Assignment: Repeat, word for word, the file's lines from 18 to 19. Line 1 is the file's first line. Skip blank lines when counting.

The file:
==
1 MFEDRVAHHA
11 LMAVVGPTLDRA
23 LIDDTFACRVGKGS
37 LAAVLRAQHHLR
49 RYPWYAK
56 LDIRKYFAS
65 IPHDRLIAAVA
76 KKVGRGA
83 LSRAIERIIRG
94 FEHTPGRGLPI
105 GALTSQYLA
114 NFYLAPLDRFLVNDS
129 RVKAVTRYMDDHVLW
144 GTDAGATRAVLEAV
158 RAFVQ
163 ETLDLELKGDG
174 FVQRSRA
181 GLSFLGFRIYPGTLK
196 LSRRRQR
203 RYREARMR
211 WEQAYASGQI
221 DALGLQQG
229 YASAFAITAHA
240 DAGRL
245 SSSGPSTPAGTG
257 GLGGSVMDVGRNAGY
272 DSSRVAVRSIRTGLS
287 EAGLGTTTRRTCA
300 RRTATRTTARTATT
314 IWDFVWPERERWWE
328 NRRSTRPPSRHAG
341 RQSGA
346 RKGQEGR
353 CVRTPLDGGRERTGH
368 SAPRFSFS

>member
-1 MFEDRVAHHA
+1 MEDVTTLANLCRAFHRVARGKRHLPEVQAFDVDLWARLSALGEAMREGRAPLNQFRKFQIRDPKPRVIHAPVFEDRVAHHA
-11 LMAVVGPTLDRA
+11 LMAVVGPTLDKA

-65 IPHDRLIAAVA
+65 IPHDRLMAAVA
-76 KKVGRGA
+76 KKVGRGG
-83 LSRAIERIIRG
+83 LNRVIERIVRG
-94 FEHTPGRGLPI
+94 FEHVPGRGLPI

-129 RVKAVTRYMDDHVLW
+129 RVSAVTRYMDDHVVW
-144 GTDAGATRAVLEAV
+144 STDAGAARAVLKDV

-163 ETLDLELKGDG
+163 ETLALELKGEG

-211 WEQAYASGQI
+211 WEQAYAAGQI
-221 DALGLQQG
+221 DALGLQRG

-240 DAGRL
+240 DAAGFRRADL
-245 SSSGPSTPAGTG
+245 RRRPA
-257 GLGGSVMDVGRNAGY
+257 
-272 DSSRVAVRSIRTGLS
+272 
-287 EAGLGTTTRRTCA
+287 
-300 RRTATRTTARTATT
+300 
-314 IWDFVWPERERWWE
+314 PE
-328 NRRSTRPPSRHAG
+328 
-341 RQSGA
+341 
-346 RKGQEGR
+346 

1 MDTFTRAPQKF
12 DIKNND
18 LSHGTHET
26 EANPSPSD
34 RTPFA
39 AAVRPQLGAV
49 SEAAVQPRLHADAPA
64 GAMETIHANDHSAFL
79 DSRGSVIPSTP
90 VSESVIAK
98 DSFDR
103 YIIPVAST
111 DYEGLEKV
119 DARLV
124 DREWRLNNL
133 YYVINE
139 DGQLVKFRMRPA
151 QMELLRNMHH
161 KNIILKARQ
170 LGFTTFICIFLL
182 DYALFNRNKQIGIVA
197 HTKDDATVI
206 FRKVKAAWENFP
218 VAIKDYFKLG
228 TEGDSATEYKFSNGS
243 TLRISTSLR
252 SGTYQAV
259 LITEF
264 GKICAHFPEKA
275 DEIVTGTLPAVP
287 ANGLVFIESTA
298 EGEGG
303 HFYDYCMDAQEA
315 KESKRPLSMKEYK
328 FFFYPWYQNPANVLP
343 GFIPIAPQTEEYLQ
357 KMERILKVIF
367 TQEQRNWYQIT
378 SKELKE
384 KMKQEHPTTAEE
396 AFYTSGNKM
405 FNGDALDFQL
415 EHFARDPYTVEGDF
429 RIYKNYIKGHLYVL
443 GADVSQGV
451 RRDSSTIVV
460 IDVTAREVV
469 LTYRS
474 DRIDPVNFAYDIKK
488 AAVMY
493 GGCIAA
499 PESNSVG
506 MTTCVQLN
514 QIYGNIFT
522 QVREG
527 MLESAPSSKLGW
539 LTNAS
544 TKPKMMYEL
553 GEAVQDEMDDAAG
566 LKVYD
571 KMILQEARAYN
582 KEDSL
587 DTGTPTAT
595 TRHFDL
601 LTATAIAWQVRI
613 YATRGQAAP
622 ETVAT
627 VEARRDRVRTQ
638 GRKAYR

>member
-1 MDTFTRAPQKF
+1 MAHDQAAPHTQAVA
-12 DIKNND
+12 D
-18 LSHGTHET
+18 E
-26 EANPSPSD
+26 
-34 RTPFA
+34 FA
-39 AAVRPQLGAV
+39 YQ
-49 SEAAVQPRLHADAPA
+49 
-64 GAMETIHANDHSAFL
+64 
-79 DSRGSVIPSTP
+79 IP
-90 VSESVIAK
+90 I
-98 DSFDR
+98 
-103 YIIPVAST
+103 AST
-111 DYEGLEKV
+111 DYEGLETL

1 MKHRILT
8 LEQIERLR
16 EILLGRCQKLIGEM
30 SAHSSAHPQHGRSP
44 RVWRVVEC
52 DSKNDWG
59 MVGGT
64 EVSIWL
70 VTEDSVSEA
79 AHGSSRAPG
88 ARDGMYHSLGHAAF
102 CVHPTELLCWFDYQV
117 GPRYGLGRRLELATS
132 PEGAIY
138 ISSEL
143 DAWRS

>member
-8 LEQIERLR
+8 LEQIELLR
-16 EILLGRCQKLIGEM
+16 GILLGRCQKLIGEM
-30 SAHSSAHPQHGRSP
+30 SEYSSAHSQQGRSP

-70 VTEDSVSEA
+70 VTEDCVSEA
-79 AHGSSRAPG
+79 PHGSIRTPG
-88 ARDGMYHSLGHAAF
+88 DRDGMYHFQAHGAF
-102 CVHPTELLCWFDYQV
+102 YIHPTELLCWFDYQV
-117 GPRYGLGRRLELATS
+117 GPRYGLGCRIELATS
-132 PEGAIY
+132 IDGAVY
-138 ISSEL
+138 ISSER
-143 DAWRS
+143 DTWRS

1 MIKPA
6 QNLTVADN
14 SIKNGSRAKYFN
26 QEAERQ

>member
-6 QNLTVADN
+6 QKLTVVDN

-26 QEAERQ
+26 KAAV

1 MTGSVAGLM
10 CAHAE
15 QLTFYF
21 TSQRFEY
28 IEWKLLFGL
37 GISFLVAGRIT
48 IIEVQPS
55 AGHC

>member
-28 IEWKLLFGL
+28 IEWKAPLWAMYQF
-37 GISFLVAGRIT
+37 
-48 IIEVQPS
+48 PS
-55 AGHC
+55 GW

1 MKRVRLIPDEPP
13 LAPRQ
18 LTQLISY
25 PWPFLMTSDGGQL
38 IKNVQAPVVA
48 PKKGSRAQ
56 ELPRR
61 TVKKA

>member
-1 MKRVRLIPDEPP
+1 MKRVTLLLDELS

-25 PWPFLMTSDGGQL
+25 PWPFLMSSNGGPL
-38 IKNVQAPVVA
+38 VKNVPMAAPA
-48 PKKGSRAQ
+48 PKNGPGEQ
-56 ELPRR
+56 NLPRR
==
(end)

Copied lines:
181 GLSFLGFRIYPGTLK
196 LSRRRQR